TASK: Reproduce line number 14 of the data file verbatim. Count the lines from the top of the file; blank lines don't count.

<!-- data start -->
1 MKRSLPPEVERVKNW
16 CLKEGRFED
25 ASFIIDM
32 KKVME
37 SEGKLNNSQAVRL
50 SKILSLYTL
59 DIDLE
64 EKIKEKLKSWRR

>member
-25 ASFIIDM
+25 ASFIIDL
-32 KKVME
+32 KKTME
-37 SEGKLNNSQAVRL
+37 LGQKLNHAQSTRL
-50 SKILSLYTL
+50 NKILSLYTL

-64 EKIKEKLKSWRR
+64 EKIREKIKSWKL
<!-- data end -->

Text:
-37 SEGKLNNSQAVRL